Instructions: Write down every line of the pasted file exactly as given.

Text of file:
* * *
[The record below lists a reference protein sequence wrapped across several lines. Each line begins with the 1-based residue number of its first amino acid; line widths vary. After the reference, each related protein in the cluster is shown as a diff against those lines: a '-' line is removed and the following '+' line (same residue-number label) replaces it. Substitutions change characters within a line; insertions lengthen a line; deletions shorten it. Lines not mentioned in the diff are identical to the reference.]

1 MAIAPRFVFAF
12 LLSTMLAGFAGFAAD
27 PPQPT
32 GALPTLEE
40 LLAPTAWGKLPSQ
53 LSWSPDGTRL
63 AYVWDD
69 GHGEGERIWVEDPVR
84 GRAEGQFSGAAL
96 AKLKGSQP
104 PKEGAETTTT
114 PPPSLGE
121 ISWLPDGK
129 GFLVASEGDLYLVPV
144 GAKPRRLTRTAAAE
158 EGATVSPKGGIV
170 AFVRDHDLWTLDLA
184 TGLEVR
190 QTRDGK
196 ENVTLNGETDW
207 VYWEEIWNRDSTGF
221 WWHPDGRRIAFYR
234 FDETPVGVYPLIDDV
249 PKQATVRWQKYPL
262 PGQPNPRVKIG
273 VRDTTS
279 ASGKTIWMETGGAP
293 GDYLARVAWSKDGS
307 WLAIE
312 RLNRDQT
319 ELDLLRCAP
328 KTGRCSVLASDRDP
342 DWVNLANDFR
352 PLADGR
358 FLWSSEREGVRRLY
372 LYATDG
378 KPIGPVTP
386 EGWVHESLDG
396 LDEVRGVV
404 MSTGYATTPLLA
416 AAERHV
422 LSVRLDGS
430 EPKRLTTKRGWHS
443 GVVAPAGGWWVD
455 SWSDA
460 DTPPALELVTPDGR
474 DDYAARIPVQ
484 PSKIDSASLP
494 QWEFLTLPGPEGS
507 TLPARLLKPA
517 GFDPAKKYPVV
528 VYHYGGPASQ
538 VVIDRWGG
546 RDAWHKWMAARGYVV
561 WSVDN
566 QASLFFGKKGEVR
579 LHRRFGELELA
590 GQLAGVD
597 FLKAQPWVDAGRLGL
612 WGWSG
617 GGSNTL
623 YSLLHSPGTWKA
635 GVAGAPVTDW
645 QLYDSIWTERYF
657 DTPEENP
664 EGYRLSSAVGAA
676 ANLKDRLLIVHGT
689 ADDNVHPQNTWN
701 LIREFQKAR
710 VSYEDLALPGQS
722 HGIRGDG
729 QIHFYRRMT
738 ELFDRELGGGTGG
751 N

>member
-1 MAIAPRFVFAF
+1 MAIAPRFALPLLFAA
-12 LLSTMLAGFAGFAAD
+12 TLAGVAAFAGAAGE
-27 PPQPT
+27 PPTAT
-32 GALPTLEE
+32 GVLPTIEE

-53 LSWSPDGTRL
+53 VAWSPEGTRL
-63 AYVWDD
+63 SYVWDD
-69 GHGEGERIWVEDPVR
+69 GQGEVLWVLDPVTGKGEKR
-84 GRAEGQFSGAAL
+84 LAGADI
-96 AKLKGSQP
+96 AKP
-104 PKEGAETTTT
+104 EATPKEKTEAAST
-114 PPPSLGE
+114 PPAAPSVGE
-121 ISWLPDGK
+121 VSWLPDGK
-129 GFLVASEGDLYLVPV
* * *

[The record below lists a reference protein sequence wrapped across several lines. Each line begins with the 1-based residue number of its first amino acid; line widths vary. After the reference, each related protein in the cluster is shown as a diff against those lines: a '-' line is removed and the following '+' line (same residue-number label) replaces it. Substitutions change characters within a line; insertions lengthen a line; deletions shorten it. Lines not mentioned in the diff are identical to the reference.]

1 MAIAPRFVFAF
12 LLSTMLAGFAGFAAD
27 PPQPT
32 GALPTLEE
40 LLAPTAWGKLPSQ
53 LSWSPDGTRL
63 AYVWDD
69 GHGEGERIWVEDPVR
84 GRAEGQFSGAAL
96 AKLKGSQP
104 PKEGAETTTT
114 PPPSLGE
121 ISWLPDGK
129 GFLVASEGDLYLVPV
144 GAKPRRLTRTAAAE
158 EGATVSPKGGIV
170 AFVRDHDLWTLDLA
184 TGLEVR
190 QTRDGK
196 ENVTLNGETDW
207 VYWEEIWNRDSTGF
221 WWHPDGRRIAFYR
234 FDETPVGVYPLIDDV
249 PKQATVRWQKYPL
262 PGQPNPRVKIG
273 VRDTTS
279 ASGKTIWMETGGAP
293 GDYLARVAWSKDGS
307 WLAIE
312 RLNRDQT
319 ELDLLRCAP
328 KTGRCSVLASDRDP
342 DWVNLANDFR
352 PLADGR
358 FLWSSEREGVRRLY
372 LYATDG
378 KPIGPVTP
386 EGWVHESLDG
396 LDEVRGVV
404 MSTGYATTPLLA
416 AAERHV
422 LSVRLDGS
430 EPKRLTTKRGWHS
443 GVVAPAGGWWVD
455 SWSDA
460 DTPPALELVTPDGR
474 DDYAARIPVQ
484 PSKIDSASLP
494 QWEFLTLPGPEGS
507 TLPARLLKPA
517 GFDPAKKYPVV
528 VYHYGGPASQ
538 VVIDRWGG
546 RDAWHKWMAARGYVV
561 WSVDN
566 QASLFFGKKGEVR
579 LHRRFGELELA
590 GQLAGVD
597 FLKAQPWVDAGRLGL
612 WGWSG
617 GGSNTL
623 YSLLHSPGTWKA
635 GVAGAPVTDW
645 QLYDSIWTERYF
657 DTPEENP
664 EGYRLSSAVGAA
676 ANLKDRLLIVHGT
689 ADDNVHPQNTWN
701 LIREFQKAR
710 VSYEDLALPGQS
722 HGIRGDG
729 QIHFYRRMT
738 ELFDRELGGGTGG
751 N

>member
-1 MAIAPRFVFAF
+1 MAIAPRFALPLLFAA
-12 LLSTMLAGFAGFAAD
+12 TLAGVAAFAGAAGE
-27 PPQPT
+27 PPTAT
-32 GALPTLEE
+32 GVLPTIEE

-53 LSWSPDGTRL
+53 VAWSPEGTRL
-63 AYVWDD
+63 SYVWDD
-69 GHGEGERIWVEDPVR
+69 GQGEVLWVLDPVTGKGEKR
-84 GRAEGQFSGAAL
+84 LAGADI
-96 AKLKGSQP
+96 AKP
-104 PKEGAETTTT
+104 EATPKEKTEAAST
-114 PPPSLGE
+114 PPAAPSVGE
-121 ISWLPDGK
+121 VSWLPDGK
-129 GFLVASEGDLYLVPV